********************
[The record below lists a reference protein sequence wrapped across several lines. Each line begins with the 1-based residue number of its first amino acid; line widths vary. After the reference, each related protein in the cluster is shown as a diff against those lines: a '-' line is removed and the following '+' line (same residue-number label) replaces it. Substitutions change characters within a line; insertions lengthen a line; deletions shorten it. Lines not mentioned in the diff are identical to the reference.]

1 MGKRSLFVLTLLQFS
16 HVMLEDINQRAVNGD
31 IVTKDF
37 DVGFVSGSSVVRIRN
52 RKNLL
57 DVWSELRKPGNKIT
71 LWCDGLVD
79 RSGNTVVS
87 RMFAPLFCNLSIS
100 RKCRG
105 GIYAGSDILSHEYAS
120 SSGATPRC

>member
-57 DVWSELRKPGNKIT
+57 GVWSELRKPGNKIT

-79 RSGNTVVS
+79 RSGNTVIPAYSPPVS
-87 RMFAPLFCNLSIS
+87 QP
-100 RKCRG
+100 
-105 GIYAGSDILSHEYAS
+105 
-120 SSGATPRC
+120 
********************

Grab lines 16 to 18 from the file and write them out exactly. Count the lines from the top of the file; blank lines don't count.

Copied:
+57 GVWSELRKPGNKIT

-79 RSGNTVVS
+79 RSGNTVIPAYSPPVS